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Biofabrication

Biofabrication

Creating human organs on chips

07 Jun 2017 James Dacey

 By James Dacey reporting from Boston, Massachusetts

Having left a rain-soaked Bristol on Monday, I was greeted by an even more rain-soaked Boston on Tuesday. Fortunately, I spent my first day in the US under a roof at the Wyss Institute for Biologically Inspired Engineering. I was there to learn about an intriguing technology that reproduces the functionality of human organs on polymer chips about the size of a little finger.

I recorded a series of video interviews and footage, which I’ll turn into a short film to appear on this site in the near future. It’s part of our Faces of Physics series, which explores different types of careers in science and engineering. The Wyss Institute is an example of a truly interdisciplinary lab where researchers from diverse backgrounds work together to translate ideas from the lab to the real world.  The film will explore what it is like to work in this environment, engaging with the opportunities and challenges along the way.

“We bring in expertise based on wherever the need is,” said Don Ingber, the founding director of the institute, with whom I spoke at length about the Wyss philosophy. “The best way is to have a problem that’s so difficult to solve that you can’t solve it on your own. If everyone’s excited about it then people just cross disciplines on their own – I learned that a long time ago.”

Ingber is interesting because while he has won numerous engineering awards (and holds many patents) he has no formal background in engineering or physical science. “My whole career has really been driven by the belief that mechanical forces are as important as chemicals and genes for both development and biological control throughout life.”

This engineering/design-driven approach is epitomized in the organ-on-a-chip project. Ingber and his colleagues are not trying to “grow” tiny human organs, but they are recapitulating their physical functions by incorporating stem cells into inanimate structures. They can then test the efficacy of drugs in a controlled setting, offering an alternative to testing on humans or animals, which can be time-consuming, expensive and unreliable. Ultimately, this approach could be used to create a personalized testing kit – where a sample of a patient’s cells could be examined on a chip and subjected to different drugs.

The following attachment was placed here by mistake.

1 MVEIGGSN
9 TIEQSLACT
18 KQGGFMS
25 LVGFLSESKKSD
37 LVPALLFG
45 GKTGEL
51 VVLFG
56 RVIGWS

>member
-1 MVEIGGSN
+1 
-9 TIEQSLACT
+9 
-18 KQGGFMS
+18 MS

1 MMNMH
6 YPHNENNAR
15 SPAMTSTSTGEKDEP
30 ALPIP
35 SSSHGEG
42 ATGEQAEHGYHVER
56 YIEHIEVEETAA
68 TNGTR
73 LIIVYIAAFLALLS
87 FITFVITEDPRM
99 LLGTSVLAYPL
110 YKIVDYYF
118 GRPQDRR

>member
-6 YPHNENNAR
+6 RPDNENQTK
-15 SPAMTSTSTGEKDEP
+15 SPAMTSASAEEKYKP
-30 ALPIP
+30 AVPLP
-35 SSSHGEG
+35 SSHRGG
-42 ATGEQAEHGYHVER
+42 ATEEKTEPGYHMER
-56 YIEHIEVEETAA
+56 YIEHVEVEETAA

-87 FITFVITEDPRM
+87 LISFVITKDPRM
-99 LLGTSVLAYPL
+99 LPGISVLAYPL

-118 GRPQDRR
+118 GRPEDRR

I spent my time at the Wyss focusing on its “kidney-on-a-chip” project, which reproduces part of this organ’s vital blood-filtration process. When things go wrong with the kidney – a side-effect of chemotherapy for instance – the human body can struggle to flush out harmful toxicities in the blood. Unknown to me before, our kidneys are generally not as good as our liver at restoring themselves naturally, though drugs can help.

Leading this research at the Wyss Institute is Samira Musah (see photo at the top of this post) who has pioneered a way of recreating the interlocking finger structure, or “podocyte cells”, that form the kidney’s filtration mesh. “You can imagine that being able to have a functional model of the kidney could really help us to understand how these toxicities develop and possibly even eliminate some of the drugs during the drug-development pipeline,” she says.

You’ll be able to find out more about Musah’s work and what it’s like to work at Wyss in the film coming soon to this site. Right now I’m going to go and enjoy the sunshine, which has just come out for the first time since I landed in the US.

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